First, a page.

### PROBLEM LINK:

**Author:** Aman Kumar Gupta

**Editorialist:** Aman Kumar Gupta

### DIFFICULTY:

EASY-MEDIUM.

### PREREQUISITES:

DP, Math, Matrix, Fast exponentiation.

### PROBLEM:

The number of ways you can mine a row of size **1 * n** using given types of bombs modulo **10^9+7**.

### EXPLANATION:

The first method which can be used is DP of course. It seems to be a classical DP problem.

So when the size of the row is 1 * 1, dp[1] = 0. When the size of the row is 1 * 2, dp[2] = 1 and similarly dp[3] = 1, where dp* refers to the ways in which the row of size **i** can be mined.

And from here upon, build the dp array as: dp* = (dp[i - 2] + dp[i - 3]) % 1000000007;

Finally dp[n] would be our answer.

But this will fail here because of the large constraint.

Now, suppose we have an equation like this: **[dp[0], dp[1], dp[2]] * M = [dp[1], dp[2], dp[3]]**, where **M** is a matrix of size 3 * 3, then we can say **[dp[0], dp[1], dp[2]] * M^2 = [dp[2], dp[3], dp[4]]**.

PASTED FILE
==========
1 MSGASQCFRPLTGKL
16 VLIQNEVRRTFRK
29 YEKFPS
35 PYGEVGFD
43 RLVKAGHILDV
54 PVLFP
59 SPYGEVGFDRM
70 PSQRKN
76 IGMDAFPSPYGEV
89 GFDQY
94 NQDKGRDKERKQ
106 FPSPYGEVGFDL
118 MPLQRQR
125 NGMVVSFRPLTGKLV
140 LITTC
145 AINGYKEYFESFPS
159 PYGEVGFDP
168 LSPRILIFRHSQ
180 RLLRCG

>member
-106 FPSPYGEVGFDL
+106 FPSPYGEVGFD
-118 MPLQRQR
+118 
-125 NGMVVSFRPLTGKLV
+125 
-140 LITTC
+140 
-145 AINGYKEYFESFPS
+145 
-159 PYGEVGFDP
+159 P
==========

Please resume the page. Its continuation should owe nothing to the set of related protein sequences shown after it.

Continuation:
On generalizing, **[dp[0], dp[1], dp[2]] * M^(N - 2) = [dp[n - 2], dp[n - 1], dp[n]]** for **N > 2**

To find the matrix, consider the matrix cells unknown and multiply it with the dp array on the left and equate it with the RHS. Leaving the task upon you, the matrix will be:

0 0 1

1 0 1

0 1 0

Now **M^(n - 2)** can be found in **27 * log n** and after all the multiplications of the above equation, our answer will simply be **FinalArray[2] (the last element of our resulting array on the RHS).**

**Note:** You need to take care of taking modulo on every operation to avoid the overflow. See the solution for more references.

### AUTHORâ€™S SOLUTION:

Authorâ€™s solution can be found here.